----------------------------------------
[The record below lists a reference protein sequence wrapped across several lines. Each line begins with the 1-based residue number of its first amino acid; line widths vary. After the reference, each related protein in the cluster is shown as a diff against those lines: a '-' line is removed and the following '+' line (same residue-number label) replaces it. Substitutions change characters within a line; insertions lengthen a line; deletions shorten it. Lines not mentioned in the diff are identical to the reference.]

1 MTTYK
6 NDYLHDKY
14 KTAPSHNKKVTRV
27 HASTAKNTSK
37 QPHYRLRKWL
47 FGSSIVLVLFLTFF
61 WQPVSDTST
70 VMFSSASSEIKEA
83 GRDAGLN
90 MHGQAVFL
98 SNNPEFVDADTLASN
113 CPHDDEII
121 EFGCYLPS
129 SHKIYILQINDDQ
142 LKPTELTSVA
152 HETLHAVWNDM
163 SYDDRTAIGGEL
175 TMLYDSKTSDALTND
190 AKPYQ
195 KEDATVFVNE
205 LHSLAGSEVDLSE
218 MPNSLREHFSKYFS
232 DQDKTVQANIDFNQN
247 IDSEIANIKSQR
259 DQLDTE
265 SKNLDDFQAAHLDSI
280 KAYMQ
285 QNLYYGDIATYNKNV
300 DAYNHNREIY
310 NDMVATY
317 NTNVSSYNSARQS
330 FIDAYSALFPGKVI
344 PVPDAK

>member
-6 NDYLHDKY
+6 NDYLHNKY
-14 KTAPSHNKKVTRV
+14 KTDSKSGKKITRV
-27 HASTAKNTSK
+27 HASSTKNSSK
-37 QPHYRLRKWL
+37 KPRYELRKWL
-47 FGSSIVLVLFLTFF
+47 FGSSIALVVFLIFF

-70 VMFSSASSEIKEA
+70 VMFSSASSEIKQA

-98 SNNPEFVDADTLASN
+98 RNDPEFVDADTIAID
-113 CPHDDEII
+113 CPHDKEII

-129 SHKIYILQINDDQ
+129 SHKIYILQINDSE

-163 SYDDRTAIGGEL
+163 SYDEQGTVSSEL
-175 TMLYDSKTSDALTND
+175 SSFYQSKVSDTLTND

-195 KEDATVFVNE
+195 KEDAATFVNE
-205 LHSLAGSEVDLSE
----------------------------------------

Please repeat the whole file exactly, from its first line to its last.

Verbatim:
[The record below lists a reference protein sequence wrapped across several lines. Each line begins with the 1-based residue number of its first amino acid; line widths vary. After the reference, each related protein in the cluster is shown as a diff against those lines: a '-' line is removed and the following '+' line (same residue-number label) replaces it. Substitutions change characters within a line; insertions lengthen a line; deletions shorten it. Lines not mentioned in the diff are identical to the reference.]

1 MTTYK
6 NDYLHDKY
14 KTAPSHNKKVTRV
27 HASTAKNTSK
37 QPHYRLRKWL
47 FGSSIVLVLFLTFF
61 WQPVSDTST
70 VMFSSASSEIKEA
83 GRDAGLN
90 MHGQAVFL
98 SNNPEFVDADTLASN
113 CPHDDEII
121 EFGCYLPS
129 SHKIYILQINDDQ
142 LKPTELTSVA
152 HETLHAVWNDM
163 SYDDRTAIGGEL
175 TMLYDSKTSDALTND
190 AKPYQ
195 KEDATVFVNE
205 LHSLAGSEVDLSE
218 MPNSLREHFSKYFS
232 DQDKTVQANIDFNQN
247 IDSEIANIKSQR
259 DQLDTE
265 SKNLDDFQAAHLDSI
280 KAYMQ
285 QNLYYGDIATYNKNV
300 DAYNHNREIY
310 NDMVATY
317 NTNVSSYNSARQS
330 FIDAYSALFPGKVI
344 PVPDAK

>member
-6 NDYLHDKY
+6 NDYLHNKY
-14 KTAPSHNKKVTRV
+14 KTDSKSGKKITRV
-27 HASTAKNTSK
+27 HASSTKNSSK
-37 QPHYRLRKWL
+37 KPRYELRKWL
-47 FGSSIVLVLFLTFF
+47 FGSSIALVVFLIFF

-70 VMFSSASSEIKEA
+70 VMFSSASSEIKQA

-98 SNNPEFVDADTLASN
+98 RNDPEFVDADTIAID
-113 CPHDDEII
+113 CPHDKEII

-129 SHKIYILQINDDQ
+129 SHKIYILQINDSE

-163 SYDDRTAIGGEL
+163 SYDEQGTVSSEL
-175 TMLYDSKTSDALTND
+175 SSFYQSKVSDTLTND

-195 KEDATVFVNE
+195 KEDAATFVNE
-205 LHSLAGSEVDLSE